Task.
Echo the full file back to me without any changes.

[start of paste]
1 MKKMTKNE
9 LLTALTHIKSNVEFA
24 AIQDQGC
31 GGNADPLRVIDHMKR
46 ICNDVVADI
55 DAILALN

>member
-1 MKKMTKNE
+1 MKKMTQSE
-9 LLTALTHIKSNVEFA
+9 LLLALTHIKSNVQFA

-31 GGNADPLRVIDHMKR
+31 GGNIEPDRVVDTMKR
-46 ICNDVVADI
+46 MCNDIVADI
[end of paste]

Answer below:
1 MKKMTKNE
9 LLTALTHIKSNVEFA
24 AIQDQGC
31 GGNADPLRVIDHMKR
46 ICNDVVADI
55 DAILALN

>member
-1 MKKMTKNE
+1 MKKMTQSE
-9 LLTALTHIKSNVEFA
+9 LLLALTHIKSNVQFA

-31 GGNADPLRVIDHMKR
+31 GGNIEPDRVVDTMKR
-46 ICNDVVADI
+46 MCNDIVADI